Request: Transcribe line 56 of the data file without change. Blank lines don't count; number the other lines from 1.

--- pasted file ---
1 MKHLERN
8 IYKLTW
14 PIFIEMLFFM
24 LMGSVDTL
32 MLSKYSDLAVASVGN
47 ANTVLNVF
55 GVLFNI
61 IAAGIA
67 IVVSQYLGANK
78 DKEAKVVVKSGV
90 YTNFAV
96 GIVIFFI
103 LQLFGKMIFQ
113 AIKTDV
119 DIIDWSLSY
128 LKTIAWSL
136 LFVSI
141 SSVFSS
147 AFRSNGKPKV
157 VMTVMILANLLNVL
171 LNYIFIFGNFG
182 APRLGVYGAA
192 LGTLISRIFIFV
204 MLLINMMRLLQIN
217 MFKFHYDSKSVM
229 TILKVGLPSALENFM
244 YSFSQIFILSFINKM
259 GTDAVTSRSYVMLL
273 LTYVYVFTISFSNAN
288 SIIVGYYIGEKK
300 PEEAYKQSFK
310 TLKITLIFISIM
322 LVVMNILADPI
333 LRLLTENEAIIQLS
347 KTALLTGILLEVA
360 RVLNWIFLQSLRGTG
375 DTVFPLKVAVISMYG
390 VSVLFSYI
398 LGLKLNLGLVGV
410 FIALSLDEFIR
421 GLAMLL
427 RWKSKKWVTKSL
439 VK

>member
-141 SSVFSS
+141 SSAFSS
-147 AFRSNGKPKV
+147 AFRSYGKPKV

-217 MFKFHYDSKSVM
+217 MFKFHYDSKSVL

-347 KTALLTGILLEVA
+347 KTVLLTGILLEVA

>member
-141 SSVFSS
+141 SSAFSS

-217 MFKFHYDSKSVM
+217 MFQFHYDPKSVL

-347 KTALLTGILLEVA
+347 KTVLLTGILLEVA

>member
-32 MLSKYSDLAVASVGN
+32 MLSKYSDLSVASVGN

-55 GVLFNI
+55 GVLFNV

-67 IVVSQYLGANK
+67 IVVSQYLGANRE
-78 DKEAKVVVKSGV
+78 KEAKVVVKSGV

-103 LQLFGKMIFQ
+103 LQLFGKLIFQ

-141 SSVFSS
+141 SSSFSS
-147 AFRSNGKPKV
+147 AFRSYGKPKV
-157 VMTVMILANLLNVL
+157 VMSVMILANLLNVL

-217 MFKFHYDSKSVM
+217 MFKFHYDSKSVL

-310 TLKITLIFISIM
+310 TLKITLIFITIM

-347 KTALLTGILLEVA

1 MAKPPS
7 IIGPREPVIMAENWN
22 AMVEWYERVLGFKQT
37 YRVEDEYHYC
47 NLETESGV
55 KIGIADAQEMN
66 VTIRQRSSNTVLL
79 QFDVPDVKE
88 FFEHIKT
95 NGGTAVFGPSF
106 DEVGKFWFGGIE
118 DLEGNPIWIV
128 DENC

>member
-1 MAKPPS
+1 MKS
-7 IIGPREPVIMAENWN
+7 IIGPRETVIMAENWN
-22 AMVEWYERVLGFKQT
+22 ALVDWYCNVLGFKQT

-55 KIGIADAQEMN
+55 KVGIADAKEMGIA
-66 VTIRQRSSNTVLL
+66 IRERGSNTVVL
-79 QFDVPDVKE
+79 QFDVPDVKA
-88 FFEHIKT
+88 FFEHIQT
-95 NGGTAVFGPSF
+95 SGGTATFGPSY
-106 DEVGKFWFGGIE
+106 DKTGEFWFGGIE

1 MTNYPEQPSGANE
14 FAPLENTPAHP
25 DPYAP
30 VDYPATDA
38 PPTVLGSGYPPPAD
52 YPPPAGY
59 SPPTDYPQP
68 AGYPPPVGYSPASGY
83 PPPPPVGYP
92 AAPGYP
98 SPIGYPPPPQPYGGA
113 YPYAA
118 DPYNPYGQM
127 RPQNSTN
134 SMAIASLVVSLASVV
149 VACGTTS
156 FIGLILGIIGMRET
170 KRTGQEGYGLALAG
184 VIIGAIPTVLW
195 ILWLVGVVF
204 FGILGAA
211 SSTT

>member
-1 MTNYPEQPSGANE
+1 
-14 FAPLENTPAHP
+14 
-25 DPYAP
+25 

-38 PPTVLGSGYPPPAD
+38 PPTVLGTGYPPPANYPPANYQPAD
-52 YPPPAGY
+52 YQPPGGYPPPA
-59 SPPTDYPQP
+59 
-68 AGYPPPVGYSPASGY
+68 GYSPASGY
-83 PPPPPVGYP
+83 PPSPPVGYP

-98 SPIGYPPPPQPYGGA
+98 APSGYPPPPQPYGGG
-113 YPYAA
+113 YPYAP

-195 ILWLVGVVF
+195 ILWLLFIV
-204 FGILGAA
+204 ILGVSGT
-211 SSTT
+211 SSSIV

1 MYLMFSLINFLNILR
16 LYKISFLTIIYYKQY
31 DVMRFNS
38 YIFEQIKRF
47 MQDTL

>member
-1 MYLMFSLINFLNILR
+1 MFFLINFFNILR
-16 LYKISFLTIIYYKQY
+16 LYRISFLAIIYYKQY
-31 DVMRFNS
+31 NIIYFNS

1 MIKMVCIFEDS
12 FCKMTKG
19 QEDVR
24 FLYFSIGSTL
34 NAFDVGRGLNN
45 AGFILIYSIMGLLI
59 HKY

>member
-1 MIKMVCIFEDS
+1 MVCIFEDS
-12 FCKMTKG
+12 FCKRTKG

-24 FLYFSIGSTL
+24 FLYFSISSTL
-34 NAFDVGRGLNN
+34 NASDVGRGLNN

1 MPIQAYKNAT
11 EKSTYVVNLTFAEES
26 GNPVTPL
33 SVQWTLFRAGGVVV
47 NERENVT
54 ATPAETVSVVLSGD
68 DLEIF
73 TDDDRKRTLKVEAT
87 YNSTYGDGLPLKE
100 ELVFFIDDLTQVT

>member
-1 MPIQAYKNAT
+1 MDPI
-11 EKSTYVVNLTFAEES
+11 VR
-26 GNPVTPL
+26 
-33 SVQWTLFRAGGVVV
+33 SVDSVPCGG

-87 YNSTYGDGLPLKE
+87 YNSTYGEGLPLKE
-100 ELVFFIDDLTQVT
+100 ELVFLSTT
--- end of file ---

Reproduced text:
-217 MFKFHYDSKSVM